âHe was that outside voice we needed to cut through the oil and water and give us a way to find the right flow,â Wimbish says.
But despite putting out new music and touring incessantly, the average music fan knows Living Colour for one thing and one thing only: their second single off the 1988 debut record Vivid and handily most recognizable tune, âCult of Personality.â And that's a damn shame.
Thereâs even a bit of actual studio chatter included on Shade, in which Houston rapper Scarface â who has worked with both the band and Betts â tries in vain to recall both the name of the song and the group that played it, only getting as far as humming Reidâs iconic guitar riff. When another voice in the studio tells him who it was, Scarface wants to know what happened to âLiving Muthafucking Colourâ and where all the other black rock bands are.
âLots of people donât remember the band and may wonder if weâre still around. Even Scarface didnât know!"
Living Colour bassist Doug Wimbish
Wimbish is aware of this, even as a new generation who have never heard of the group knows the song from its inclusion in video games like Guitar Hero and Grand Theft Auto. It was also widely used as WWE wrestler CM Punkâs ring-entry song.
âLots of people donât remember the band and may wonder if weâre still around. Even Scarface didnât know! Thatâs a hip-hop artist interpretation of trying to remember who we are. Weâve also influenced bands like Rage Against the Machine and Tool,â Wimbish says.
He also notes that the bandâs name is often mistaken for the â90s sketch comedy show âIn Living Color.â âWith the new record, we want to reach people who know us, but also those who go who is Living Colour? Which one of you is Homey the Clown?ââ
Doug Wimbish: The Beast of Bass. Photo courtesy of Calabro Music Media
While Dough Wimbish is not an original member of the group â replacing Muzz Skillings â his connection to Living Colour predates even the bandâs inception. He first met Reid in 1981 while in the band Tackhead, and was previously part of the Sugarhill Studios rhythm section. Those are Wimbishâs bass lines on Grandmaster Flashâs âThe Messageâ and âWhite Lines.â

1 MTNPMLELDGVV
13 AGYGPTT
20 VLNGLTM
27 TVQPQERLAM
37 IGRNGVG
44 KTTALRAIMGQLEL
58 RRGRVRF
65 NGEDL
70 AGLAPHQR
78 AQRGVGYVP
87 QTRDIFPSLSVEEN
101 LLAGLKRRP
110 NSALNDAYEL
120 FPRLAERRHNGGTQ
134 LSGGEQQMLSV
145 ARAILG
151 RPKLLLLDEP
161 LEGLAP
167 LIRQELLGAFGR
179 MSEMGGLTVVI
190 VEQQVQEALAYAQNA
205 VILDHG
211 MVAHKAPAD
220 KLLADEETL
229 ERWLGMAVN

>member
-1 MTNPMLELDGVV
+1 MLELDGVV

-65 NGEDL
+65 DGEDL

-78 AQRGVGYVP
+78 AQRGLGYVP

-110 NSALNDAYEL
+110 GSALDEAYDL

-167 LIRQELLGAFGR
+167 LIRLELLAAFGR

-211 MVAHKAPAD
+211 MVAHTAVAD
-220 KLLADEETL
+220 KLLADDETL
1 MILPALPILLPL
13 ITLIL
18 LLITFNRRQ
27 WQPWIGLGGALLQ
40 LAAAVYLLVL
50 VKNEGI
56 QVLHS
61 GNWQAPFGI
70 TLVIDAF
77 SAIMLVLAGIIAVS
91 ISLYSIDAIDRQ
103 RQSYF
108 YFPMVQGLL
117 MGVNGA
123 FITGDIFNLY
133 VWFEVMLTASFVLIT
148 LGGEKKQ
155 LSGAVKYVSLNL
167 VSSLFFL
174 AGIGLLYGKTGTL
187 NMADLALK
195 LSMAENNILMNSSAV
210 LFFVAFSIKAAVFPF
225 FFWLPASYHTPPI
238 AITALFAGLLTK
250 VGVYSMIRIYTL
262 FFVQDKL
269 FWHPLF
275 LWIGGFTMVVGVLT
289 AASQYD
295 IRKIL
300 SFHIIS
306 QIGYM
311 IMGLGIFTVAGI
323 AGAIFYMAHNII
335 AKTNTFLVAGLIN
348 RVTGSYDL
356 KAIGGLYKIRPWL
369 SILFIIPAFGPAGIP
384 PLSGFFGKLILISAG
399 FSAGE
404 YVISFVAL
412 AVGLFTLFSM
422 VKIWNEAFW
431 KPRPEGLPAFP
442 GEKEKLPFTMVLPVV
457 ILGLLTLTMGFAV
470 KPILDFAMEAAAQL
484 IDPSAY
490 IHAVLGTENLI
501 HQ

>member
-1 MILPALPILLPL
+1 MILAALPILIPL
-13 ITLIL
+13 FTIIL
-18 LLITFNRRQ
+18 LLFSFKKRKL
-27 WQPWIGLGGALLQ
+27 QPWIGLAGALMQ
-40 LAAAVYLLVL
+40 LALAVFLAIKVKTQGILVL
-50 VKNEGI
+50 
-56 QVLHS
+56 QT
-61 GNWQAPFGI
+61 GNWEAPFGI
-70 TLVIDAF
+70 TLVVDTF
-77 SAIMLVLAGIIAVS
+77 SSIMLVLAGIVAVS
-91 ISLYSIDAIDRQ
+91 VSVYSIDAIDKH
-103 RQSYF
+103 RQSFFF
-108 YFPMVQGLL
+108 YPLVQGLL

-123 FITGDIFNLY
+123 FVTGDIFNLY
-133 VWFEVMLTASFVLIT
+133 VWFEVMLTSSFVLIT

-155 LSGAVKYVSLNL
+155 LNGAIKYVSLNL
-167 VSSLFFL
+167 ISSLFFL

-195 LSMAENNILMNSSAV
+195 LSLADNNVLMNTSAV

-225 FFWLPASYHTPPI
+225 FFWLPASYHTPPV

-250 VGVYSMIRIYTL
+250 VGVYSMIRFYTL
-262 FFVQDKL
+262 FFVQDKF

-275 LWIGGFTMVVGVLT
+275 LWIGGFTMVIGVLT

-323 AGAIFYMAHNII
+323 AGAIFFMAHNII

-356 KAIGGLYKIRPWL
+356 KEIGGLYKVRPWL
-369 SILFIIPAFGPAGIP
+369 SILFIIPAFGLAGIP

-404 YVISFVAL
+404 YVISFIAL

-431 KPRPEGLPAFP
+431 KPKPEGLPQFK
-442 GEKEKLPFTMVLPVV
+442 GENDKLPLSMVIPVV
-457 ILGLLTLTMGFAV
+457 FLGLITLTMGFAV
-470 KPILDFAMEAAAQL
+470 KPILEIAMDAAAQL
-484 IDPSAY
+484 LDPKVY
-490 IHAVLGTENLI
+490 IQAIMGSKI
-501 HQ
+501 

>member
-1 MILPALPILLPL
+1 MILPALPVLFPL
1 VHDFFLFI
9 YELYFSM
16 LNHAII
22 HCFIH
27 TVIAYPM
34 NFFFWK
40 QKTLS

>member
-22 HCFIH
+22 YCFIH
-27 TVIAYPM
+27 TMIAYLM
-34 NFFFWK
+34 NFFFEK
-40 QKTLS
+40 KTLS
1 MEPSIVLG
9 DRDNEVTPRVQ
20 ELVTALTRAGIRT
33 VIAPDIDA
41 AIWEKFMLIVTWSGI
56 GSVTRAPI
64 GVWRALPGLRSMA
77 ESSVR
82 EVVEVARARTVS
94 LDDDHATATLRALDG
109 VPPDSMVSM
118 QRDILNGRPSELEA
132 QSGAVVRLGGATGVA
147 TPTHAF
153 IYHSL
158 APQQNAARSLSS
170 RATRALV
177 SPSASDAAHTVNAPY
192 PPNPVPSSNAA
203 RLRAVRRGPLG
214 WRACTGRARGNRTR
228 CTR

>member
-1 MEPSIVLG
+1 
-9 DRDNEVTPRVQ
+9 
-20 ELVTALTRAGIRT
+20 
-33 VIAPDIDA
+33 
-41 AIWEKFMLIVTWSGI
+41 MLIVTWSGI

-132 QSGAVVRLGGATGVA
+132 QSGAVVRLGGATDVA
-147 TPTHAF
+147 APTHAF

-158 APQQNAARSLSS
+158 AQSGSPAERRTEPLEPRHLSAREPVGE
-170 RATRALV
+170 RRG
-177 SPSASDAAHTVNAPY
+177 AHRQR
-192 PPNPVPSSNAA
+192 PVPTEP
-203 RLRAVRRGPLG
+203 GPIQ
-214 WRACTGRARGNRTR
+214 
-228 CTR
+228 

Both musicians got a call to audition for Mick Jaggerâs solo band in the mid-â80s, with Wimbish getting the gig while Reid formed Living Colour. As the all-black rock band started to make noise on the New York rock scene, Jagger asked Wimbish about them. The bassist sent the Stone and Jeff Beck (who Wimbish also worked with) down to CBGBâs to catch them live.
Jagger liked what he saw, and not only co-produced Vivid with Ed Stasium, but had Living Colour as an opening act on the Rolling Stonesâ âSteel Wheelsâ tour. In 1992, Skillings left and Calhoun called Wimbish about joining. Within a couple of days later, he also fielded calls about joining Bruce Springsteen and Sealâs bands.
âI always take the first gig offered, and thatâs what I did here!â Wimbish laughs. He was also offered a chance to join the Rolling Stones when original bassist Bill Wyman quit, but Wimbish decided to stick with Living Colour. The job went to Darryl Jones, who â despite touring and recording with the group for nearly a quarter-century â has still not been made an âofficialâ member. Then again, Ron Wood had to wait nearly as long.
No matter. Doug Wimbish and the rest of Living Colour are anxiously awaiting the release of Shade and the subsequent tour that will take them around the world. And in this era of the bandâs journey, the bassist says he looks at things as if he we driving a car down the highway.
âI try to keep the front windshield clean to see whatâs ahead, but also check my side mirrors to see whatâs coming up behind me,â he offers. âBecause if youâre always only looking in the rearview mirror, you might crash into something you donât see ahead!â